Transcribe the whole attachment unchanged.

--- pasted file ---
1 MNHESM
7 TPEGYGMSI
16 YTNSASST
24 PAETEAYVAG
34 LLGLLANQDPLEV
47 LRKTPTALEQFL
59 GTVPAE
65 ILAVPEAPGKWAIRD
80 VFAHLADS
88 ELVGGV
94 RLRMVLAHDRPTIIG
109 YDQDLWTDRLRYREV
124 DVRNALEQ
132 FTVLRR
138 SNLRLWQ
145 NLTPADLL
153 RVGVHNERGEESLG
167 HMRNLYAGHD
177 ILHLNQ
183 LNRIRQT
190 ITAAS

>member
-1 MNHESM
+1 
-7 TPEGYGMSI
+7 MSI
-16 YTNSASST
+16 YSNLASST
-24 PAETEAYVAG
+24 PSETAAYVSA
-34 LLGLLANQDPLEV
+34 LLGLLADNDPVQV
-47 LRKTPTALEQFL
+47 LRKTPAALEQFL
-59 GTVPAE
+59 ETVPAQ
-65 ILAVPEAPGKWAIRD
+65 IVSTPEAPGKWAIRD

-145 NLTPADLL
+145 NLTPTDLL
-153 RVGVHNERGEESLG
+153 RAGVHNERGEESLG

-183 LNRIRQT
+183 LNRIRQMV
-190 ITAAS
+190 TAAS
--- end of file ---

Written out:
1 MNHESM
7 TPEGYGMSI
16 YTNSASST
24 PAETEAYVAG
34 LLGLLANQDPLEV
47 LRKTPTALEQFL
59 GTVPAE
65 ILAVPEAPGKWAIRD
80 VFAHLADS
88 ELVGGV
94 RLRMVLAHDRPTIIG
109 YDQDLWTDRLRYREV
124 DVRNALEQ
132 FTVLRR
138 SNLRLWQ
145 NLTPADLL
153 RVGVHNERGEESLG
167 HMRNLYAGHD
177 ILHLNQ
183 LNRIRQT
190 ITAAS

>member
-1 MNHESM
+1 
-7 TPEGYGMSI
+7 MSI
-16 YTNSASST
+16 YSNLASST
-24 PAETEAYVAG
+24 PSETAAYVSA
-34 LLGLLANQDPLEV
+34 LLGLLADNDPVQV
-47 LRKTPTALEQFL
+47 LRKTPAALEQFL
-59 GTVPAE
+59 ETVPAQ
-65 ILAVPEAPGKWAIRD
+65 IVSTPEAPGKWAIRD

-145 NLTPADLL
+145 NLTPTDLL
-153 RVGVHNERGEESLG
+153 RAGVHNERGEESLG

-183 LNRIRQT
+183 LNRIRQMV
-190 ITAAS
+190 TAAS